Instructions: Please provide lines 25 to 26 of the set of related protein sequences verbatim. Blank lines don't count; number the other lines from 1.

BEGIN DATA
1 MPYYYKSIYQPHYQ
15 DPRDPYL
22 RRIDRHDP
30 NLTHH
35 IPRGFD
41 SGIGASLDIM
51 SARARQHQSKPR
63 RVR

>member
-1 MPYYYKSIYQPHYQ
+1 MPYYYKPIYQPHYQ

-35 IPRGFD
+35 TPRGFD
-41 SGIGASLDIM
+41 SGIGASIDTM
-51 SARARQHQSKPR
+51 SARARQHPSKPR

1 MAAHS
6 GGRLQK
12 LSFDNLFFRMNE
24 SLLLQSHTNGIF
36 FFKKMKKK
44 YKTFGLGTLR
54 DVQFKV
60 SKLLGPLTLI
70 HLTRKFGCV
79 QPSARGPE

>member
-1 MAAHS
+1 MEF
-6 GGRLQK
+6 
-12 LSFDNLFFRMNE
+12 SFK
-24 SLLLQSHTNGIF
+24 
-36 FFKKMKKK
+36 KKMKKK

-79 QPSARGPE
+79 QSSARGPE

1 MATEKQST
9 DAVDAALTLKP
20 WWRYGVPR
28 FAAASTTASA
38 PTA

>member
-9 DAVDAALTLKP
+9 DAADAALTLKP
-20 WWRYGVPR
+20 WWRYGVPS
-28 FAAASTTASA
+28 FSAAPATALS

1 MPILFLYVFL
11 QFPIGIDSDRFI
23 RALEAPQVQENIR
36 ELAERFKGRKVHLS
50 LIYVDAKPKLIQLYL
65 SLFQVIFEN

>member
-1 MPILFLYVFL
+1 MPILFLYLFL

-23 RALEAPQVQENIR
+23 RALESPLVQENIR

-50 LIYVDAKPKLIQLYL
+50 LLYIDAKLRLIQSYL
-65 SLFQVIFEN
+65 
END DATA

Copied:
60 SKLLGPLTLI
70 HLTRKFGCV